Another option I tested was having 6 stacks of 3 each, and when one is depleted, it is replaced with a new stack of 3. This was a fairly good mix of the two options above allowing planning and diversity. However the issue is scaling with # of players. I did not try this with more than 3 players and this would likely need to increase to stacks of 5 or so in a 4 or 5 person game. (I would like this game to be 2 to 5, but if i cant get it to work than 2-4.) The amount of cards removing from stacks or adding to stacks during setup seems really unappealing and a turn off before even starting the game. Maybe I am theorizing wrong?

Another option i have not tested yet is having 3 stacks of ~10 that are standard options and 3 that are replaced witha new card every time its bought. This allows both planning and diversity. The issue may just be balancing the 3 stacks and the potential of those being stagnant and boring. Likely solved through testing though..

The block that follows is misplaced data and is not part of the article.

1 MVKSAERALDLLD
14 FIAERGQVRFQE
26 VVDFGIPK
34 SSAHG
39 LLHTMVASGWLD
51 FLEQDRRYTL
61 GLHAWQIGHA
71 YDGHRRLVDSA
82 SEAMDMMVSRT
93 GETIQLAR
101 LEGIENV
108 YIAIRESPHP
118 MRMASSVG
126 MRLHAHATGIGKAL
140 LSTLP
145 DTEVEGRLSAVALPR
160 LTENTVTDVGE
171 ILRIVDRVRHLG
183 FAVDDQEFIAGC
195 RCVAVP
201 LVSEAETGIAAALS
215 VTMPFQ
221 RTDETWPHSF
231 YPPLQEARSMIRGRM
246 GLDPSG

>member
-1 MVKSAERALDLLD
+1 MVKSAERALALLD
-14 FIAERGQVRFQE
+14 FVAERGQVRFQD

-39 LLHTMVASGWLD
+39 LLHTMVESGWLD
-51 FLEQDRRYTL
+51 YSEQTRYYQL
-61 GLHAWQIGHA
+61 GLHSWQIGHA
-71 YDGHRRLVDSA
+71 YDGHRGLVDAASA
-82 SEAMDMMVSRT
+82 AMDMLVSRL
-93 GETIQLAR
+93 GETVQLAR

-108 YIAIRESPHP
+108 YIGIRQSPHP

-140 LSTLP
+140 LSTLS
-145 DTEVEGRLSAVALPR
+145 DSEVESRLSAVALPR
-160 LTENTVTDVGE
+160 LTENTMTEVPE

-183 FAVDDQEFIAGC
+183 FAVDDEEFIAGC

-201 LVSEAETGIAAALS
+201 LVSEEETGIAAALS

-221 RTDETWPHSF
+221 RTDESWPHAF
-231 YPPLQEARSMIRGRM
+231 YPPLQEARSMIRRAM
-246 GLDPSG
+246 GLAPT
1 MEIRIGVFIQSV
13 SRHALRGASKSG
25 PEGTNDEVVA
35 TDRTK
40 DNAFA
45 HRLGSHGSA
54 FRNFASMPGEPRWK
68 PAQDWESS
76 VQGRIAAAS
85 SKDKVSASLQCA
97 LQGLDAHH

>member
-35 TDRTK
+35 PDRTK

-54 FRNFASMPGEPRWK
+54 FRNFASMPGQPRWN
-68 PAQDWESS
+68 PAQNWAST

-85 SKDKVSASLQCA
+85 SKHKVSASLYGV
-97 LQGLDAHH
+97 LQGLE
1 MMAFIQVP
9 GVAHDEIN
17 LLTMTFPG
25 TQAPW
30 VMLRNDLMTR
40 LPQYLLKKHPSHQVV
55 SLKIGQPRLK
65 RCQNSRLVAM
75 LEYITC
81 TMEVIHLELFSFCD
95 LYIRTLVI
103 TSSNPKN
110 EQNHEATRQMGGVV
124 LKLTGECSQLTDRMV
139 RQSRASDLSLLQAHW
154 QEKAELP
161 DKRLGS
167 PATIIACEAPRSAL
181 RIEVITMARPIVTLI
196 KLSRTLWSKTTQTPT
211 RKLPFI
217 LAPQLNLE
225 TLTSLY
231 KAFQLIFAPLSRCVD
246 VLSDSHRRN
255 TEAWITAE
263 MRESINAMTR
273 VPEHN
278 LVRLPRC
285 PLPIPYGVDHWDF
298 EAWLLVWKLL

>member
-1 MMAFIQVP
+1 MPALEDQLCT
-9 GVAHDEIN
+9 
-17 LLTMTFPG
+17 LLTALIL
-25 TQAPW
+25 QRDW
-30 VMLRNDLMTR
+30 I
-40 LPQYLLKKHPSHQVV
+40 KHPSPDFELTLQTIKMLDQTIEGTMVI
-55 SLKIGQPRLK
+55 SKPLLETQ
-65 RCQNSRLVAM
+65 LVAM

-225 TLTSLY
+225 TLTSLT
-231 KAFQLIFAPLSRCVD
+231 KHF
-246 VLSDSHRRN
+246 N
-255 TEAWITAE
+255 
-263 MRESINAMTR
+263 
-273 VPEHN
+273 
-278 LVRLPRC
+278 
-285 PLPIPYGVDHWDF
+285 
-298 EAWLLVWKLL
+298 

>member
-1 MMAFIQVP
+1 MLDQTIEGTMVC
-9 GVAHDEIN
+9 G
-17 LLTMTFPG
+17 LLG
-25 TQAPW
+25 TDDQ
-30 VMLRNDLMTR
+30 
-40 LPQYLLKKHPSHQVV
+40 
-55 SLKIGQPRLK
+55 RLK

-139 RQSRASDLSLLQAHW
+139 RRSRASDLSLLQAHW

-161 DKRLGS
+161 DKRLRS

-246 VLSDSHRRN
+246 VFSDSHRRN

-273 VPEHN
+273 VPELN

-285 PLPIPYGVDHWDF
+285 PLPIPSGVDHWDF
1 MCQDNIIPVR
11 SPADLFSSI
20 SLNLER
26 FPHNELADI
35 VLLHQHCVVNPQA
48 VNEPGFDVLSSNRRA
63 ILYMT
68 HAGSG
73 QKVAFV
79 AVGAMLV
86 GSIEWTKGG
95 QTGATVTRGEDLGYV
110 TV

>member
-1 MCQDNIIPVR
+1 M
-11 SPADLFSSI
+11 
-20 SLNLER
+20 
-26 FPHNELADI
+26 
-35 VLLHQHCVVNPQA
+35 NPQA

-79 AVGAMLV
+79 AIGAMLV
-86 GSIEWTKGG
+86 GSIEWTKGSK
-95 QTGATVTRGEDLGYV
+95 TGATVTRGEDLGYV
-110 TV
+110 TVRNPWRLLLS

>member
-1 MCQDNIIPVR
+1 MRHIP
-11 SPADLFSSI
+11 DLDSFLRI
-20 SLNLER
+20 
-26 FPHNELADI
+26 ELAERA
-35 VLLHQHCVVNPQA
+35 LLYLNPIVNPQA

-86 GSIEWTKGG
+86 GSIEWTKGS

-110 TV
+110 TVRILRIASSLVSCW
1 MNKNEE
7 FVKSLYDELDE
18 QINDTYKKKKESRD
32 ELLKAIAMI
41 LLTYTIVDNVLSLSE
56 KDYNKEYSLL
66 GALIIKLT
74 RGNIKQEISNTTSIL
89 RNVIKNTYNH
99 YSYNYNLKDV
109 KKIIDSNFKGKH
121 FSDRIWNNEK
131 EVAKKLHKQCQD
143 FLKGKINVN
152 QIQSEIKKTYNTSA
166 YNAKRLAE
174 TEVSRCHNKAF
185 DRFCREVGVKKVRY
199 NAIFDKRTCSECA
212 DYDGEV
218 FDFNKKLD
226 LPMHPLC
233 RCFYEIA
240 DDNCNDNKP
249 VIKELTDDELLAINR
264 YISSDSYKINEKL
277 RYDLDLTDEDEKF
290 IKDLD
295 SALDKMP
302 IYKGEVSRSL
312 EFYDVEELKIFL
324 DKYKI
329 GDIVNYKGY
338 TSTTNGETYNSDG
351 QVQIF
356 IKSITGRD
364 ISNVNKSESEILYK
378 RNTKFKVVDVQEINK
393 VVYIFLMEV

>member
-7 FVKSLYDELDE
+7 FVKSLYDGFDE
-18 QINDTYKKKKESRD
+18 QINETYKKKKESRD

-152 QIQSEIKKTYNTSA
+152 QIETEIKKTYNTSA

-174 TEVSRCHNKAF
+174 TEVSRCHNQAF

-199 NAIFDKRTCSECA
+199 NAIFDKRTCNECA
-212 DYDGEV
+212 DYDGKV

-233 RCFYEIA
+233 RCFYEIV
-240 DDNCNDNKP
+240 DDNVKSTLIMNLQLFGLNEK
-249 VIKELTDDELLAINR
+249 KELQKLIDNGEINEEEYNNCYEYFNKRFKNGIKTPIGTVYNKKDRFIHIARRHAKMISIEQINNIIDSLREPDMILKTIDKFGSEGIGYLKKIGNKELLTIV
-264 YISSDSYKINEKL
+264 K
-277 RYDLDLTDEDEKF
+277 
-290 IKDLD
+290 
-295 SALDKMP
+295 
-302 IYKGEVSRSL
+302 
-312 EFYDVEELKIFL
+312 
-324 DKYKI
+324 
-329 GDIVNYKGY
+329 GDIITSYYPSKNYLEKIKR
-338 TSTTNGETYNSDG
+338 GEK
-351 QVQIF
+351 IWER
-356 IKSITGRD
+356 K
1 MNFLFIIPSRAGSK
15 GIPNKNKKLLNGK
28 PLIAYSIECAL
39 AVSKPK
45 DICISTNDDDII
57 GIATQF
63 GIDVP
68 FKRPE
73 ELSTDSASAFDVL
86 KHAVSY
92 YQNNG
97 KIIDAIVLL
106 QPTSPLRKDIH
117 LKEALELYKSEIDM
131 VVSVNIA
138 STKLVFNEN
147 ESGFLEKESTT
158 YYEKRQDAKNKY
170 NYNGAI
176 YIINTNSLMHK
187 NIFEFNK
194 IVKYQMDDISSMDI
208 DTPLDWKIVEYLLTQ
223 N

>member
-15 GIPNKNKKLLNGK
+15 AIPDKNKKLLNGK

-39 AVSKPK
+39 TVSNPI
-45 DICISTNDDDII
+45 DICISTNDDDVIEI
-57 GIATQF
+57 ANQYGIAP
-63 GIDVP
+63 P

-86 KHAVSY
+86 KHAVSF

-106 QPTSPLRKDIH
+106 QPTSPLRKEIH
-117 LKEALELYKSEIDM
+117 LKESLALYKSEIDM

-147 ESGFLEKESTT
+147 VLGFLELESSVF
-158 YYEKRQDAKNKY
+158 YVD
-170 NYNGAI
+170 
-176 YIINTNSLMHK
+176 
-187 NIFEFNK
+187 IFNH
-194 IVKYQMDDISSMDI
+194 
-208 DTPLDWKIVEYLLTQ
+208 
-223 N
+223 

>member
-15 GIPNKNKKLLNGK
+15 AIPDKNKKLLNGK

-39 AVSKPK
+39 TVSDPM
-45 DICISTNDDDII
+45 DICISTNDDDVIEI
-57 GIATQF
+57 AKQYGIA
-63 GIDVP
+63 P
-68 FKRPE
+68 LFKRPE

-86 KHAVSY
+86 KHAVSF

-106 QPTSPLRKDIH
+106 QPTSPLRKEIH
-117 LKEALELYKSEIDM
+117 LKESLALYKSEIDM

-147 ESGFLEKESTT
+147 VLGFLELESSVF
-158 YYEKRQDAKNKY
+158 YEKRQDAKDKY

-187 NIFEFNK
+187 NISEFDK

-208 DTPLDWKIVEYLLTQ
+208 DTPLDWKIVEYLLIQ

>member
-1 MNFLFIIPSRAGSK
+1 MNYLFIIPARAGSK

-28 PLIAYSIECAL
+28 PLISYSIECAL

I know most of this can all be solved through testing, but I wanted to pose the question up here to get some feedback and maybe some other fresh ideas.
 
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Jay Klitz
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You're on the right track. Variety is absolutely a necessity in a deckbuilding game. In my basketball game I have a buy row of 5 cards to choose from with cards costing 3-8. I also have a reserve row of 3 cards with the same types of cards but different abilities and the cost is either 3 or 4. Finally I have a reward row with 3 achievements under which is a reward card (more powerful than usual cards in the game). The achievements are difficult so the rewards are greater. Give players plenty of choices so they don't feel like they are wasting turns and in case a player cannot purchase a card (highly unlikely) the player can save 1 card for the next draw. Like I said earlier you're on the right track just add slowly to your game that way it's easier to test the impact.